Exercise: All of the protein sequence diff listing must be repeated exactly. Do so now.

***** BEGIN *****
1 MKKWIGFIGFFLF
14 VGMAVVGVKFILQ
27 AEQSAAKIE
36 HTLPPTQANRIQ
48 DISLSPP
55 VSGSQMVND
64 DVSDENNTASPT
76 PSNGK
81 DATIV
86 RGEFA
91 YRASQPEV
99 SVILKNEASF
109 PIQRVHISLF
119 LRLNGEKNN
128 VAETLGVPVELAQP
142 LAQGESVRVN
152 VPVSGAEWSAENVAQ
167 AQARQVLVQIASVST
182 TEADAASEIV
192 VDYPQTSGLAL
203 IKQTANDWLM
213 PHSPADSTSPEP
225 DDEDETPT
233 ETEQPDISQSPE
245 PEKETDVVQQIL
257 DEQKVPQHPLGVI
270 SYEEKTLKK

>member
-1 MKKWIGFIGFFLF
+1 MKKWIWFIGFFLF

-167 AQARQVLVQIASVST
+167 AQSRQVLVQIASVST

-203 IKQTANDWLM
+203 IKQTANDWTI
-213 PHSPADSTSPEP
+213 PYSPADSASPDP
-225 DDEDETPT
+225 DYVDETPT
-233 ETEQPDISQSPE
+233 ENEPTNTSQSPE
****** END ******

1 MKKWIGFIGFFLF
14 VGMAVVGVKFILQ
27 AEQSAAKIE
36 HTLPPTQANRIQ
48 DISLSPP
55 VSGSQMVND
64 DVSDENNTASPT
76 PSNGK
81 DATIV
86 RGEFA
91 YRASQPEV
99 SVILKNEASF
109 PIQRVHISLF
119 LRLNGEKNN
128 VAETLGVPVELAQP
142 LAQGESVRVN
152 VPVSGAEWSAENVAQ
167 AQARQVLVQIASVST
182 TEADAASEIV
192 VDYPQTSGLAL
203 IKQTANDWLM
213 PHSPADSTSPEP
225 DDEDETPT
233 ETEQPDISQSPE
245 PEKETDVVQQIL
257 DEQKVPQHPLGVI
270 SYEEKTLKK

>member
-1 MKKWIGFIGFFLF
+1 MKKWIWFIGFFLF

-167 AQARQVLVQIASVST
+167 AQSRQVLVQIASVST

-203 IKQTANDWLM
+203 IKQTANDWTI
-213 PHSPADSTSPEP
+213 PYSPADSASPDP
-225 DDEDETPT
+225 DYVDETPT
-233 ETEQPDISQSPE
+233 ENEPTNTSQSPE